Lead in Drinking Water

What are the risks of lead exposure?

Lead can cause health problems, such as damage to the brain, red blood cells, and kidneys when people are exposed to it. Pregnant woman, infants, and young children are especially at risk.

What level of lead is safe to consume?

No level of lead is considered safe for consumption.

How can lead get into my drinking water?

When water leaves TWW’s Filtration Plant, it is lead free. The water mains in the street that transport water from the treatment plant are made mostly of iron and steel, and do not add lead to the drinking water.

Lead can get into drinking water from the plumbing inside your home or the service line between the street and your home. When water is stagnant in the service line or your home plumbing without being used for several hours, the lead may dissolve into the water. For example, these time periods include when the water is first drawn in the morning or in the afternoon after not being used all day.

If my lead service line is replaced, will all of the lead from in my drinking water be removed?

No. If you live in a home that was built prior to 1986, it is possible that lead solder was used at the joints of your interior piping. If you suspect that you have lead solder based on the age of your home, flush your system by running cold water for approximately 1 to 3 minutes whenever the water in your home has not been used for more than 6 hours. A licensed plumber can help evaluate whether or not you have lead material in your indoor plumbing, or you can use an EPA-approved lead test kit (see for more information).

Why do water service line and plumbing fixtures contain lead?

In Trenton, lead was commonly used for water service lines until 1960 and commonly used in household plumbing fixtures (faucets, valves, sinks, shower heads, hose bibs, etc.) and solder until 1986, when it was banned. From 1986 to 2014, plumbing fixtures could contain up to 8% lead to be categorized as, “Lead free”. However, current standards for “Lead free” fixtures allow no more than 0.25% of lead content.

Many homes and buildings, especially those built before 1986, may have service lines and/or internal plumbing and fixtures that are made of or contain lead.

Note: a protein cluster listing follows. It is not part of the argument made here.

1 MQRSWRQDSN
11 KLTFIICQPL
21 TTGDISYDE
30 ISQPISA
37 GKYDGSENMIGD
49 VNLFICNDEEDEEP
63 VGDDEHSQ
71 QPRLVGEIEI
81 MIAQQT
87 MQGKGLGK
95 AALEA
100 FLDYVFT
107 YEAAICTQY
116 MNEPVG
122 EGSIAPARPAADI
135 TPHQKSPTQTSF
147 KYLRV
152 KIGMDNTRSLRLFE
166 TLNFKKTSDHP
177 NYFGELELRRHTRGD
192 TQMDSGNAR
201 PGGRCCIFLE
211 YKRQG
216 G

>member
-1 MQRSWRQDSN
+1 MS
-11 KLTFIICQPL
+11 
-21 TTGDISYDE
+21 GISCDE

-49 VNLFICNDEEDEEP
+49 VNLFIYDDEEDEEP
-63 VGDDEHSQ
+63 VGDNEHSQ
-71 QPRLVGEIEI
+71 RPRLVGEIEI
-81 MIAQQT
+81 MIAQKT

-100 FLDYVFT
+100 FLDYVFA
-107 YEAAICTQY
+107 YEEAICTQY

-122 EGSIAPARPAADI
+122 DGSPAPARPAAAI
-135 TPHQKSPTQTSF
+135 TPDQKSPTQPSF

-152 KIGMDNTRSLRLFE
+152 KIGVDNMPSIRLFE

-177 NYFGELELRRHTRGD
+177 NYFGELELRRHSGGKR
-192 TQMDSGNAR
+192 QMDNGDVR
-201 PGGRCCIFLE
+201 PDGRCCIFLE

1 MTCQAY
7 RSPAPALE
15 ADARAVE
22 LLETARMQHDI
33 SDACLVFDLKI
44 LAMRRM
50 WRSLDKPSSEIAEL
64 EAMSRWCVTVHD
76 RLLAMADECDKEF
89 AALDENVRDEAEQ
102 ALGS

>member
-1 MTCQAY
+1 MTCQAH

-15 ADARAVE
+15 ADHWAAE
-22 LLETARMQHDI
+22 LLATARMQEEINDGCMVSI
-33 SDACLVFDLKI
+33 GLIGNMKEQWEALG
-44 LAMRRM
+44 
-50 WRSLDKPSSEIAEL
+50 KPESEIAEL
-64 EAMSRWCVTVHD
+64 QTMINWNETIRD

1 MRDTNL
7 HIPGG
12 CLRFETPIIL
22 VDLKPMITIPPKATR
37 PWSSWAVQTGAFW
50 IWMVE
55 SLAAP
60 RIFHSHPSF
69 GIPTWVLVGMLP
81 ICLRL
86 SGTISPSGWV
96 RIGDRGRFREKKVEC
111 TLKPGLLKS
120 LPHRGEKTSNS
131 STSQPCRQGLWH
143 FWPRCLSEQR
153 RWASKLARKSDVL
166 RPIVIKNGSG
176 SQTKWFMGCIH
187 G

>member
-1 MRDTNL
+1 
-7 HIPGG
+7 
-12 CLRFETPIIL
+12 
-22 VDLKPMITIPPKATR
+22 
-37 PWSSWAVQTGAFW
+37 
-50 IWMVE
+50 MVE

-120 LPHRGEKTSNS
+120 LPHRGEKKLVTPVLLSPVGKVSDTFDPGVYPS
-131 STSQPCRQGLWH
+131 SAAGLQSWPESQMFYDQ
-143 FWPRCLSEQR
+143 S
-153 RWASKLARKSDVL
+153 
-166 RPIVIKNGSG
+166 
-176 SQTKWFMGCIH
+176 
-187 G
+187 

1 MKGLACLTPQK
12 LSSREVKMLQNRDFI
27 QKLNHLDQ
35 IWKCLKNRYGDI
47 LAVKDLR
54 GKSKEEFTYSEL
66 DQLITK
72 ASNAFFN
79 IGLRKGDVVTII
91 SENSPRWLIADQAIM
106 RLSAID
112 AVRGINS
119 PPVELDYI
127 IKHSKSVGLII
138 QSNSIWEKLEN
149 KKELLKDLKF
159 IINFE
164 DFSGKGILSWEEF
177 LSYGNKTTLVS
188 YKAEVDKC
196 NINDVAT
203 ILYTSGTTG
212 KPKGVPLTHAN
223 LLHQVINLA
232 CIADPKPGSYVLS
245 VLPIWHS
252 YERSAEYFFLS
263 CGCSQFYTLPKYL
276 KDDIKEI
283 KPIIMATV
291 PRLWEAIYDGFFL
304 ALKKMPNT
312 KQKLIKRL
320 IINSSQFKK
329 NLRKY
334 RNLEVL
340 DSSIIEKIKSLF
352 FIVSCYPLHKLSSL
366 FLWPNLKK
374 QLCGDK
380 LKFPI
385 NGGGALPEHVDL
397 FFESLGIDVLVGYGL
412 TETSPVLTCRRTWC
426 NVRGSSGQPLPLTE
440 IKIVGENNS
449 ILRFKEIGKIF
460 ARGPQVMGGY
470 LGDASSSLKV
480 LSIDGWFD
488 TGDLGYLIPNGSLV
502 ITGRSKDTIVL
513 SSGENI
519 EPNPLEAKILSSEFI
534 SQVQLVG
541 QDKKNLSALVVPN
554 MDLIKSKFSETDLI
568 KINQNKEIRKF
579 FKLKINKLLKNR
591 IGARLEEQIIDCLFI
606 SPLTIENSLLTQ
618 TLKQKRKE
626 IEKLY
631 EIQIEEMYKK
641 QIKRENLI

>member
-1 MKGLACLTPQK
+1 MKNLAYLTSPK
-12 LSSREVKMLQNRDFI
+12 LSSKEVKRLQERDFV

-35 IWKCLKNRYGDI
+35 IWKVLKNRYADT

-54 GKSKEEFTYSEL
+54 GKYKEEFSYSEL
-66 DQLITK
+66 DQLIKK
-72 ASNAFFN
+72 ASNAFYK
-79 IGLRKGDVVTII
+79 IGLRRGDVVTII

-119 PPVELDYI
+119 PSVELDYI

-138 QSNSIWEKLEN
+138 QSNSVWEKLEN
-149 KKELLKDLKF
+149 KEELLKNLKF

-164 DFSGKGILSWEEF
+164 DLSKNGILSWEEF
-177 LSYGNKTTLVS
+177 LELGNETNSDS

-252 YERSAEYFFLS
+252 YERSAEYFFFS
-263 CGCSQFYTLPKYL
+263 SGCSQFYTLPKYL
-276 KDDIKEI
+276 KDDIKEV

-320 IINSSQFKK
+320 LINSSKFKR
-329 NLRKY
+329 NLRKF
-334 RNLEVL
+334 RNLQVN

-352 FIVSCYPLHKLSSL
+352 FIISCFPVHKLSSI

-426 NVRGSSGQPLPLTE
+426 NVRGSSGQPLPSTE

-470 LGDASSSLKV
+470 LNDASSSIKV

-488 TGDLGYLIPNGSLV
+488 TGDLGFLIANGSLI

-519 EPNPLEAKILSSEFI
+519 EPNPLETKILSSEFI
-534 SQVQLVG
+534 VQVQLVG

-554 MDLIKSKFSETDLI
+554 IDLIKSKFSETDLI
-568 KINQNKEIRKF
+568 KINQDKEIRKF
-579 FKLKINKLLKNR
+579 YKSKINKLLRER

What is TWW doing to lower lead levels in drinking water?

TWW is committed to providing you with safe, clean drinking water and lowering lead levels at the tap by:

  • Upgrading treatment at our Filtration Plant to make water less corrosive to minimize lead getting into the drinking water from lead service lines and plumbing fixtures.

  • Regularly sampling and testing the drinking water to monitor lead levels in accordance with all federal and state safety standards.

  • Removing and replacing lead service lines throughout TWW’s distribution system.

Can I get my water tested for lead?

Please contact the Trenton Water Works at 609-989-3600 or by email at to find out how to get your water tested for lead and/or request a service line inspection.

What are the symptoms of lead poisoning?

Signs of repeated lead exposure may include abdominal pain or cramps, aggressive behavior, constipation, sleep problems, headaches, irritability, loss of appetite, fatigue, high blood pressure, numbness or tingling in the extremities, memory loss, anemia and kidney dysfunction.

In children, long-term lead exposure can lead to intellectual disability and loss of developmental skills.
A high dose of lead poisoning may result in severe abdominal pain and cramping, vomiting, muscle weakness, stumbling when walking, seizures, coma and brain disease.

More information is available at

Can I get tested for exposure to lead?

Contact your doctor or local health care provider about a blood test for lead exposure or contact the health department in your municipality.

How can I reduce my exposure to lead?

  • Replace your lead service line.

  • Always buy plumbing fixtures (faucets, valves, sinks, shower heads, hose bibs, etc.) that have zero- or low-lead content. Read the labels of any new plumbing fixtures closely.

  • Run your cold water tap to flush out lead. Run the tap until water feels cold. Then fill a pitcher with fresh water and place in the refrigerator for future use.

  • Always use fresh, cold, running water for drinking, cooking and preparing baby formula.

  • Do not boil water for the purpose of removing lead. Boiling water does not remove lead and can increase lead concentration in water.

  • Periodically remove and clean faucet screens and aerators.

  • Obtain a home water treatment device that is NSF certified to remove lead.

  • Identify and replace plumbing fixtures containing lead and any copper piping with lead solder.

  • Water service lines are sometimes used to ground electrical lines. The wiring in your home or building may be attached to your water service line or elsewhere in your plumbing. If you have a lead service line, this can accelerate its corrosion. Have a licensed electrician check your wiring.

  • Be careful of dust from lead based paint. Even though lead based paint was outlawed in 1978, many older homes have not removed it and may currently be a hazard. The most common source of lead exposure is generated in the homes from the dust of lead based paint.

  • Be careful of other sources of lead in your home. Some household items such as pottery, makeup, toys, and jewelry may contain lead. Wash your children’s hands and toys often.